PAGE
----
Fiat Cinquecento 1998 Misc Documents A Car Test.PDF PDF

Car test
November 1998
Fiat Cinquecento
could be regarded as spawning the trendy,
sub-Fiesta-sized cars we’re seeing a whole rash
of lately. Offering at least a partial panacea for our ever
more traffic-blighted city centres, they’re nippy to
drive, economical and easy to park. They also have
ample space for the shopping, yet aren’t over-taxed by a
few trips farther afield. It’s easy to forget, though, that
Sir Alec Issigonis got there nearly 40 years earlier with
the Mini – a timeless classic still on sale to this day.
Either way, the Cinquecento (along with its roomier
Punto sibling) effectively replaced the Uno and Panda,
as well as the square, sloth-like Fiat 126, finally
dispatched from its lethargic misery in 1992. The newer
duo provide an effective choice between a titchy
tearaway for mainly town-bound use, or a bigger, more
practical supermini for more family-oriented needs.
Launched in May 1993, this latter-day 500 (but
doesn’t Cinquecento sound more exciting?), offers just
a single, three-door body style, powered by a
Lilliputian, but not too limp-wristed, 900cc engine.
Initially, two versions were offered: a base model
(redubbed S around mid-1995) and the SX spruced up
by a sunroof, electric windows and central locking. Fiat
bolted more vigour under the bonnet at the start of 1995,
introducing the aptly named Sporting, which boasts a
more powerful, 54bhp 1.1-litre engine, a rev counter
and smart alloy wheels, decked out with sports seats and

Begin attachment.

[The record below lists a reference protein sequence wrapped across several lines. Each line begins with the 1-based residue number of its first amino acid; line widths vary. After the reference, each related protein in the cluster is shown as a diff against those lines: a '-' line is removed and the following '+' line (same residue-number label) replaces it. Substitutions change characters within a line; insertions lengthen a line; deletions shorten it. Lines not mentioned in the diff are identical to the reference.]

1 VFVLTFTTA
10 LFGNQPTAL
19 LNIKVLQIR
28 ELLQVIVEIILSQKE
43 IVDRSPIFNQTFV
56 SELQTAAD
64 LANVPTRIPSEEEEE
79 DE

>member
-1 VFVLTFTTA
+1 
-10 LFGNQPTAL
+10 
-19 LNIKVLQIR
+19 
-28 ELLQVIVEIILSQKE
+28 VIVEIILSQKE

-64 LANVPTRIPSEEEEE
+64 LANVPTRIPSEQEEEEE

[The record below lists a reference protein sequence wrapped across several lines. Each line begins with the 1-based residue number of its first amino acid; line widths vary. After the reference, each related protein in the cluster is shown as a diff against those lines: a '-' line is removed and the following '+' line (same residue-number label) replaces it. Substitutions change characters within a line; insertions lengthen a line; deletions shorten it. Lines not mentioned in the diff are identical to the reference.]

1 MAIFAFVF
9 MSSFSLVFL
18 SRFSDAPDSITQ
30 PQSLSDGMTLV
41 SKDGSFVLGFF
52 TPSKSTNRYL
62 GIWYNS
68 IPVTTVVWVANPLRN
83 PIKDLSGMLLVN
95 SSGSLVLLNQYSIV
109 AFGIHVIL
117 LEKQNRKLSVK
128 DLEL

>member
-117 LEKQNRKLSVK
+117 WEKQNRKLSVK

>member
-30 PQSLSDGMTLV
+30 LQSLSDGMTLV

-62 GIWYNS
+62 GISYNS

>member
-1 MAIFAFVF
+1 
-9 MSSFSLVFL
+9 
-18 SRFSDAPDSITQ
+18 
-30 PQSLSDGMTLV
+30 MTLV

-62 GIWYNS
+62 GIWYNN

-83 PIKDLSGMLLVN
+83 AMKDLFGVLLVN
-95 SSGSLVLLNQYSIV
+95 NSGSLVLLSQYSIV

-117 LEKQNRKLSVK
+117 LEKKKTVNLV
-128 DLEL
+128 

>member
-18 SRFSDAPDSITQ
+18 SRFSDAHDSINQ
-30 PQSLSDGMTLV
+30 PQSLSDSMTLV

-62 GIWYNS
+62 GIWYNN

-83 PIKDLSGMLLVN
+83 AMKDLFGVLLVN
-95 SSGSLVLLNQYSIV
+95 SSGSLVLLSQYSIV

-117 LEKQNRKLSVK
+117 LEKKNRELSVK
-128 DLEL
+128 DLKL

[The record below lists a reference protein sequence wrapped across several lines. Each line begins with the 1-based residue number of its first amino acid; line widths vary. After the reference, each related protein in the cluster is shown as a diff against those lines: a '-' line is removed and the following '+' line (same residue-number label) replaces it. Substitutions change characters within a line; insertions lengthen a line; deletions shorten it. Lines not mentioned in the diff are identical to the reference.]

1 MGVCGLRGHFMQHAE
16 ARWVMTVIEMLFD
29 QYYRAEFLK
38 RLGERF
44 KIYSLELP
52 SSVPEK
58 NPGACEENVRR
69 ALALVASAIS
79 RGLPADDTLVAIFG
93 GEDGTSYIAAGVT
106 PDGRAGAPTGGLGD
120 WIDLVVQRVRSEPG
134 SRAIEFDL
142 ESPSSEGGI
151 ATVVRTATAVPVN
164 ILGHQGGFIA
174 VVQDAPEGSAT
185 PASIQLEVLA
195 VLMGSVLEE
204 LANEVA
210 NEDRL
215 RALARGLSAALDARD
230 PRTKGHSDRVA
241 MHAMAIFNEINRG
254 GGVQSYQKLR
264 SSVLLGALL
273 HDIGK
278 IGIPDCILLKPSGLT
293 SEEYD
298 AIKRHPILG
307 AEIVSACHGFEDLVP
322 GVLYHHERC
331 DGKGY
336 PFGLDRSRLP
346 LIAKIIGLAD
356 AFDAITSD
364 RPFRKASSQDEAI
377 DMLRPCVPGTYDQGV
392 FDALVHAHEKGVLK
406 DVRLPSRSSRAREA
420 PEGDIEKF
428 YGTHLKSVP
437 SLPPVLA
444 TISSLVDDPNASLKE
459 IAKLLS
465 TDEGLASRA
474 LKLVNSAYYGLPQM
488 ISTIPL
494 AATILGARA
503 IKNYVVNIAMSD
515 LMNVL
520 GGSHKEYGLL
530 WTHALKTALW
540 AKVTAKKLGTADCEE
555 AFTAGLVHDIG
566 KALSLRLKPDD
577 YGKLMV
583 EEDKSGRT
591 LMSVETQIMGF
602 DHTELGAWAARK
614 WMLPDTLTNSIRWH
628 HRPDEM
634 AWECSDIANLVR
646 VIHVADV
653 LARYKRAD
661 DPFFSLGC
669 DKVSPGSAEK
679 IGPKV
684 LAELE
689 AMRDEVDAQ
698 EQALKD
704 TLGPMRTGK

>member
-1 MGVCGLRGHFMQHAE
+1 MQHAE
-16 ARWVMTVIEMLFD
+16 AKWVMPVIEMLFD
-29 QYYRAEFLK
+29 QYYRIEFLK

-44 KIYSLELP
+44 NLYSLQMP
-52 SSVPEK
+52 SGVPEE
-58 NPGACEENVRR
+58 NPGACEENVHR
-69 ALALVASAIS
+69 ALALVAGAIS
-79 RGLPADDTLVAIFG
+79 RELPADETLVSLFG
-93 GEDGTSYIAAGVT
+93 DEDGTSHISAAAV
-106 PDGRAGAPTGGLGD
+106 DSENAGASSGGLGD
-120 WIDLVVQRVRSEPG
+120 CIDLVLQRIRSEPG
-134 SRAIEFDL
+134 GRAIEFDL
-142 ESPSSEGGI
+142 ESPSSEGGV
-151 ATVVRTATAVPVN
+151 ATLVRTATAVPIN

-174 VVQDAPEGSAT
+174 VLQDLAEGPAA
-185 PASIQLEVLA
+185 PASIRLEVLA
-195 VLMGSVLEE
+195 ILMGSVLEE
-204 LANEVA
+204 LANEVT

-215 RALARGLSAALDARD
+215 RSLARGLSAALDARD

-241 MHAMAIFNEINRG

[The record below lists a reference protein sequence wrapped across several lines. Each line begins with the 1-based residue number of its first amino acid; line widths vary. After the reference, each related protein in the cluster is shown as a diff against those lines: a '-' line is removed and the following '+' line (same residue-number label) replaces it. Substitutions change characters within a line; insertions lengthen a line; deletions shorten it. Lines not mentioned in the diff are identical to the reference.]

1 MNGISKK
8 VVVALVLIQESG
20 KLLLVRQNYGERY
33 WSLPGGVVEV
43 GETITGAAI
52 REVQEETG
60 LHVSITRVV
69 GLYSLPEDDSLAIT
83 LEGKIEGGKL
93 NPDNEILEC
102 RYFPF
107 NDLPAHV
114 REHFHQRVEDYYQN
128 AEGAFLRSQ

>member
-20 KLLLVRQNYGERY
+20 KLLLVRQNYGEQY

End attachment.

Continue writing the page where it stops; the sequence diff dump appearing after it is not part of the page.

a leather-trimmed steering wheel and gear knob.
The main points to look for...
Engine and cooling system
A straight choice between a cooking Cinquecento or the
Sporting keeps things simple on the decision-making
front. The 900cc engine emits an enthusiastic enough
rasp, but in reality, the paltry 41bhp propulsion takes
over 20sec to reach 60mph and will barely top 80mph
flat out. This makes the Sporting’s 54bhp 1.1-litre
engine (pinched from the Punto) a far more enticing
proposition, as it’s not only better suited to longer or
motorway trips, but doles out hugely bigger slices of
fun, too. Under the bonnet, we haven’t unearthed too
much cause for concern, although the tiddlers
hydraulic tappets aren’t always as quiet as they should
be. We found a small but not-unexpected crop of blown
head gaskets, minor oil and water leaks and a few ropey
radiators. Catalytic convertors can prove an expensive
If you’re thinking of buying a used
Cinquecento, we can help. We’ve delved into
our breakdown, warranty and vehicle
inspection service statistics covering the last
few years and come up with what you need to
know if you’re planning to become the second